Congress to probe lethal SEAL crash

By on July 24, 2013
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Congress has launched an investigation of the helicopter crash that killed 30 Americans in Afghanistan, including members of the Navy’s elite SEAL Team 6 unit, The Hill has learned.

The victims’ families say the Pentagon hasn’t provided answers to their many questions about the deadly attack, which took place on Aug. 6, 2011, three months after Osama bin Laden was killed in Pakistan by Team 6 forces.

Rep. Jason Chaffetz (R-Utah), chairman of the House Oversight and Government Reform subcommittee on National Security, told The Hill, “We’re going to dive into this.”

Chaffetz said he met with the victims’ families about a month ago in what he described as an “emotional” gathering. He is poised to send questions to the Pentagon and may hold hearings on the matter.

Charlie Strange, whose son Michael was among those killed, said he asked President Obama two years ago at Dover Air Force Base to fully investigate. The death toll in the crash was the largest of any single incident for the U.S. military during the Afghanistan war.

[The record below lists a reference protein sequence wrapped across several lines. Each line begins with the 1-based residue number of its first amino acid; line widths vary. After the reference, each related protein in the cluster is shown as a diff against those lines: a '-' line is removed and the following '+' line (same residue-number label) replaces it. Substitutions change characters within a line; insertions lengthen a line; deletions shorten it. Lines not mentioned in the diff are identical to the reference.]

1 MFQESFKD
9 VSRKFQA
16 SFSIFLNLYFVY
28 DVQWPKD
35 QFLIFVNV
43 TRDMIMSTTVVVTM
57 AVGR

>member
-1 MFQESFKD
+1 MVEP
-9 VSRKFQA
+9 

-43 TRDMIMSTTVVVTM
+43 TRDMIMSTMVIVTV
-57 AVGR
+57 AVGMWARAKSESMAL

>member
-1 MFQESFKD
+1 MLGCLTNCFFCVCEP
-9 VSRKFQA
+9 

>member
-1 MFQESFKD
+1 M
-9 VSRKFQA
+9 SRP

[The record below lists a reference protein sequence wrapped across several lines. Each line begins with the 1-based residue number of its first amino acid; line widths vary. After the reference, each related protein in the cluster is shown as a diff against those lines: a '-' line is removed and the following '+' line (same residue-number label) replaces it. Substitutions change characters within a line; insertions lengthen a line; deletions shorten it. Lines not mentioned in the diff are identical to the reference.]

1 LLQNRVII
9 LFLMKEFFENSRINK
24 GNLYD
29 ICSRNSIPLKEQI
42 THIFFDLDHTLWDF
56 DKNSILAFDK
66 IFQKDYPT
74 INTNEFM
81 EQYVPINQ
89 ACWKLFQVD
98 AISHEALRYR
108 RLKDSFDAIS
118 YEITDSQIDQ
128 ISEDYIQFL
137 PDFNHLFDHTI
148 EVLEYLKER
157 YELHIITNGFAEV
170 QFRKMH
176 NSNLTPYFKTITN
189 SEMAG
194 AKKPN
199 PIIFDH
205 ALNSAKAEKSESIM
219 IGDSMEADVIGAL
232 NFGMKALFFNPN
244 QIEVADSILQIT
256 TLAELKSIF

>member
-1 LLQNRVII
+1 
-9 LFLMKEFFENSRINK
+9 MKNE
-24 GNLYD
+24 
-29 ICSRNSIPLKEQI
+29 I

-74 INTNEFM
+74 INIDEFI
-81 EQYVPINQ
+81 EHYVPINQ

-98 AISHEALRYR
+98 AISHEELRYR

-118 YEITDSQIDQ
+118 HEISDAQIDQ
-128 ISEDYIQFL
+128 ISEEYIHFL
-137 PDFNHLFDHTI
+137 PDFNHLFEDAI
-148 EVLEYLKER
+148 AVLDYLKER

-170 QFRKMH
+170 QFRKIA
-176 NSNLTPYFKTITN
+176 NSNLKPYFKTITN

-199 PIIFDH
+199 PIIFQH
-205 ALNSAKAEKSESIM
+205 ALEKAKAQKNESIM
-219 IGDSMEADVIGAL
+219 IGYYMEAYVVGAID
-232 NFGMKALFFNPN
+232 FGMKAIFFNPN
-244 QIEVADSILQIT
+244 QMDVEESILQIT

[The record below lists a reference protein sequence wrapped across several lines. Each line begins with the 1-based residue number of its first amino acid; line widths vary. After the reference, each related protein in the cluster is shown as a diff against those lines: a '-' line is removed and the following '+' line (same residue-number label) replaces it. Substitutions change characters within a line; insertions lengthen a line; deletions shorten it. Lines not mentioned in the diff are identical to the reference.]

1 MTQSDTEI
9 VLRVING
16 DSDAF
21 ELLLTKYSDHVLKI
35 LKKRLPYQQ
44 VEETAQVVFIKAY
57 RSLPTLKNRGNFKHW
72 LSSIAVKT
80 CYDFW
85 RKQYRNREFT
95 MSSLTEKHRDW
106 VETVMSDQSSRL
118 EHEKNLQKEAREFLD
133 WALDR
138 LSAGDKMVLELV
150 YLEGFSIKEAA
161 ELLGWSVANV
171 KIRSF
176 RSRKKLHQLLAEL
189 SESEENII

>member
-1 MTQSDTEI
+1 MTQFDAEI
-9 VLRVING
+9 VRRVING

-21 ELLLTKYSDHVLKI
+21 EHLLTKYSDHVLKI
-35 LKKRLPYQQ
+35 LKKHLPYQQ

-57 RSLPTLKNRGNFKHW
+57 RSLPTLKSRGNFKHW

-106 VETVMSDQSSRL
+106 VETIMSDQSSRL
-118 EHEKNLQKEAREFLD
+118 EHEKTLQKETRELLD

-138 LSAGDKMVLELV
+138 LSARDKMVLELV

Obama praised Michael’s service to Strange, who responded, “I don’t need to know about my son. I need to know what happened to my son.”

The president promised he would investigate, Strange said, but he never heard back from the White House. The Pentagon, meanwhile, has provided him and others with incomplete and contradictory information, he said.

Administration leaks that emerged after the bin Laden raid prompted members of Team 6 to worry about their safety.

For example, Michael Strange told his father he was working on a will before he returned to Afghanistan in the summer of 2011, his father said.

Documents provided to the families indicate that the Pentagon doesn’t believe the SEALs were targeted in the wake of the bin Laden operation on May 1, 2011.

The Hill reviewed many of those documents which total more than 1,000 pages.

In a transcript, a Department of Defense official disputed claims that there was an “established ambush.” The official states, “it was a lucky shot of a low-level fighter that happened to be living [in the area]. He heard all the activity and he happened to be in the right spot.”

Yet, Strange says insurgents were boasting on the Internet they had taken out Team 6 shortly after the helicopter crashed.

Shortly before the CH-47 Chinook helicopter took off on a rescue mission (operation Extortion 17), seven Afghan commandos who were on the passenger list were replaced by other Afghan military officials.

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